A Happy and Blessed Veteran’s Day to all veterans and those now serving in our armed forces. We appreciate all you do to protect and to defend our selves and our way of life.
On this holiday weekend I would like to reflect on the seldom discussed topic of philately, or in common parlance, stamp collecting. I began, as many did, collecting stamps when I was in grade school. One of the first stamps I remember, probably because it was the first I actually purchased as a collector, was an Austrian stamp featuring St. Michael the Archangel. As many Austrian stamps of the time, it was beautifully engraved. Indeed, it won the prize for the most beautiful stamp of the year from some organization of philatelists (stamp collectors). I have always been drawn to stamps that are engraved. They are so pretty, and look much richer and more noble than a lot of US stamps. For a while, I collected stamps from Austria, Vatican City, Czechoslovakia and then the Czech Republic. Due to cost and time constraints, I now only collect Czech stamps.
I am proud of the fact that I got the Boy Scout merit badge for stamp collecting. I was never a very good Scout, as I was never good at following orders. However, I was one of the few in the St. Louis Council who earned the stamp collecting merit badge. It was kind of quirky and distinctive being one of only two Scouts to earn that badge that year in my council, and I kind of liked that.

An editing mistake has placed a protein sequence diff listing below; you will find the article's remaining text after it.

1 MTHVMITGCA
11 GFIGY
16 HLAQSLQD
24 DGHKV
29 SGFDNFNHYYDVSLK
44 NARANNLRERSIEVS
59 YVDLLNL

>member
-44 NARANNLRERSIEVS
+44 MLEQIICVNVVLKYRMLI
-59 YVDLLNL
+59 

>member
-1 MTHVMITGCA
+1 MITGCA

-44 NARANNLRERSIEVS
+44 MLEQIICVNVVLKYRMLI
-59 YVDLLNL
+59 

Later, as a new priest serving at St. Nicholas Church in North Pole, Alaska, I joined the local stamp collectors club. Being newly ordained, I was still adjusting to the role of priest and all the expectations people put on you with that. Quite by accident, I discovered that at the Philately Club I was not there as “FATHER” Chuck, but as a collector of Vatican City and Austrian stamps. I was not pegged in the role of “priest.” I have always thought that was very healthy for me to have another way of relating to others than just as a PRIEST. It takes a while to get comfortable with those expectations and people’s hang-ups and sometimes screwy ideas about priests. Having an outlet to be me in a different way was helpful for me, and I owe that to stamps.
Being a philatelist gives one a certain different outlook. I despise mail meter machines. While St. Austin School has one, I won’t allow one in the parish. You will know I am gone when you start receiving metered mail from St. Austin parish!
I like receiving mail, especially when it has actual, honest stamps on it. Stamps can be very pretty, can commemorate important events, can teach us history, geography, and many other lessons. While not so fashionable, it can be fun. And stamp collecting is one of the blessings I am grateful for in my life. God bless!